Thanks to those of you who came out to Rancho Santa Ana Botanic Garden this past weekend for the annual Artists in the Garden show and sale. I enjoyed seeing old friends and collectors and making new friends, too.
12 x 16
soft pastel on archival paper
I just found out that this painting, Wildflower Sunset, will be exhibited with the Segil Fine Art Source First Annual Works on Paper show, with opening reception Saturday July 10, 2010. This landscape is from my recent trip to San Luis Obispo County, on the road to Lake Santa Margarita, just before sunset. The lupine and yellow flowers were mixing in the warm sunset light – incredible color. Nature has a way of bedazzling us with the most wonderful complements.
My posting of paintings has been less lately because it’s difficult to post while on the road. But I’ve been doing a lot of work which will all be shared in due time.
This Sunday, if you’re in town for Memorial Day, come see me at La Canada’s Memorial Park (Foothill Blvd. at La Canada Blvd.) where I’ll be showing my work, and most likely painting, from 11-6. I’ll have original paintings, cards, prints, and so on.
The following weekend, June 5-6 I’ll be exhibiting work at Rancho Santa Ana Botanical Garden in Claremont. If you think you might be able to attend, please email me for a special invitation that gives you a break on the admission price.
Under the California Sun
9 x 12
oil on linen panel
This new painting was influenced by some studying of tonalists such as George Inness, and my continued explorations using a more monochromatic color palette in some works. Yes, I still love my saturated colors, but there are different atmospheric effects and moods that can be achieved by changing things up. Eucalyptuses are entertaining to paint under any light or atmospheric conditions.
My husband and I attended the gala of the LA Art Show, presented by the Los Angeles Fine Art Dealers Association at the LA Convention Center. It was a thoroughly satisfying experience, and we enjoyed seeing new work by some of our favorite galleries, including George Stern Fine Art, The Redfern Gallery, William A Karges Fine Art, The Arcadia Gallery, Galerie Michael, Sullivan Goss, and Rehs Gallery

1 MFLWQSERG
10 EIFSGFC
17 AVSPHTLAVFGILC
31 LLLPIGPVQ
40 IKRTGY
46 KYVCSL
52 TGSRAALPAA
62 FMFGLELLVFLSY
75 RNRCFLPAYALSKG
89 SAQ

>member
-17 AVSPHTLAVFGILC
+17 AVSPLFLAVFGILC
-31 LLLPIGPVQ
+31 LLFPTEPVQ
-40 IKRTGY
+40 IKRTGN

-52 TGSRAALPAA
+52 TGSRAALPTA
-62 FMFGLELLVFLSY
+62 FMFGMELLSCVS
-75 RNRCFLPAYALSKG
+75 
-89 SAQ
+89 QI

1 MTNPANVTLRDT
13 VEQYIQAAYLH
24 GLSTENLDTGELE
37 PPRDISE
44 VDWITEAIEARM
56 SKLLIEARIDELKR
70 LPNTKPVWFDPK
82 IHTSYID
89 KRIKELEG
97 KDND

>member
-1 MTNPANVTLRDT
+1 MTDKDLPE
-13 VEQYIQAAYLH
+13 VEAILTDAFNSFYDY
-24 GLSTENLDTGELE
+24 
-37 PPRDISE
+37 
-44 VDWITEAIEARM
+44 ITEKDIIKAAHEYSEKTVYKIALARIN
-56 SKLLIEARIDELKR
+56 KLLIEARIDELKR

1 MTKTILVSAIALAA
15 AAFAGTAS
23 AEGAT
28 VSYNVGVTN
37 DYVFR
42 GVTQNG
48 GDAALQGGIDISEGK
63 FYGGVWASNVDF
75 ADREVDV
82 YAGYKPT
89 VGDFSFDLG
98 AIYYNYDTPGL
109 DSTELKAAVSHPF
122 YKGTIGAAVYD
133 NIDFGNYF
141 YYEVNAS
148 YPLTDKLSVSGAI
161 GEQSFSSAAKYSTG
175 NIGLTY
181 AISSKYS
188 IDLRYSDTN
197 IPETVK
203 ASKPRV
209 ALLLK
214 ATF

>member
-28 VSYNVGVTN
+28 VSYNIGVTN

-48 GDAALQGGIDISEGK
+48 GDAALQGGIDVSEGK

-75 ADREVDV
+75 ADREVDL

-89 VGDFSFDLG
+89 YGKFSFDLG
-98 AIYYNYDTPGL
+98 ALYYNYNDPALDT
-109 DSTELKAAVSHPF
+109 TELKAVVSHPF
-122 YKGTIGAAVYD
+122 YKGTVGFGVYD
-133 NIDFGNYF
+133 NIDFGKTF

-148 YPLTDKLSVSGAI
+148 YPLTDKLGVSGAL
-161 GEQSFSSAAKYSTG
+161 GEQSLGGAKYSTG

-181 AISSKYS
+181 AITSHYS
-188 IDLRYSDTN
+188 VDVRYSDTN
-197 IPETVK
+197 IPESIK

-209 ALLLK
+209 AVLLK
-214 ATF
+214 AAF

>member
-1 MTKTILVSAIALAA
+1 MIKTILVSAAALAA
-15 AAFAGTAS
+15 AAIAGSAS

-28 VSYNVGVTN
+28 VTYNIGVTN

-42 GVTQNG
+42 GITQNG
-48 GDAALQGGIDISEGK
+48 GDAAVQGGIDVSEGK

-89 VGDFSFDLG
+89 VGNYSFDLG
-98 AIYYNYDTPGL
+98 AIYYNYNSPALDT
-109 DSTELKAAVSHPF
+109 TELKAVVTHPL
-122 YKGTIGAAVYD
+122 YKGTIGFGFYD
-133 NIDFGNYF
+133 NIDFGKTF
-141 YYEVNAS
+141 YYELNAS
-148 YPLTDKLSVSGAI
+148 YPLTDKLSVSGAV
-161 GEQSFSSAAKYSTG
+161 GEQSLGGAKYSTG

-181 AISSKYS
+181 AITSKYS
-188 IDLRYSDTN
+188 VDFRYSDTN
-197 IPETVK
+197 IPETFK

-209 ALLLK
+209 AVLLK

In spite of the pouring rain and my still recovering ankle, it was a night to remember!
Tin Roof, Bishop
9 x 12 oil on panel
Just north of Bishop, California there is a ranching area where the barns have tin roofs that have weathered wonderfully through the years. This scene attracted me as a subject to paint, but the cool light of the afternoon I was there didn’t appeal to me – it made the scene look cold and sad. I wanted a warm look that suggested the radiant beauty of fall, and which struck less melancholy notes.
This painting takes the basic elements of the scene, but translates them to a warm (monochromatic) color palette consisting mostly of yellow, ochre, and small amounts of burnt sienna, tempered with gray. These small studies with varying color experiments have been useful in thinking of alternate ways of painting a scene. What you see isn’t necessarily all there is.
If you have a question or or would like to find out if a painting is still available for sale…..
9 x 12
oil on canvas panel
Today’s painting is a rural scene from Bishop, California, focusing on the beauty of fall in this eastern Sierra community. The warm color palette suggests afternoon light. Bishop receives little rainfall during the year (the Sierra catches most of the precipitation on its high peaks.) Temperatures can swing wildly, with hot days and cold nights. 50 degree changes from day to night are not uncommon even within a day. (Dress appropriately, as we’ve discovered.)
Yesterday we had a storm blow through that mostly saturated us with drizzle. No pounding rain, but enough precipitation to wet the ground and freshen the foliage. It had to be gone by today, of course, being New Years Eve, so that the skies would appear blue and sunny for everyone watching the Rose Parade. Look for our La Canada float if you are tuned into the coverage – it features a wizard and a large green origami dragon.
“High Desert Grazing”
5 x 7 inch
If you have a question or or would like to find out if a painting is still available for sale…..
This small oil painting is a memory of our recent trip up into the eastern Sierra. Looking westward one sees the mighty Sierra Nevada range. Looking eastward (this view) is the Owens Valley, a high desert area where cattle and sheep grazing is common. I love the serene look of these wide open spaces, especially when storm clouds billow in the late afternoon light. This will be a study for a larger painting yet to come.
I hope that everyone had a great holiday with family and friends. We certainly did – it was wonderful seeing our children for such an extended period of time – always a treat to look forward to. We played games, feasted, toasted and enjoyed time together. One of my favorite gifts was to my husband and me from our kids – a getaway to a snowy place where we can take pictures, paint and enjoy the beauty of winter. We’re thinking maybe a return to Yosemite or perhaps the Sequoia area. Any good suggestions for accessible California places with cozy cabins and snowy scenes? We don’t ski anymore so that’s not a priority.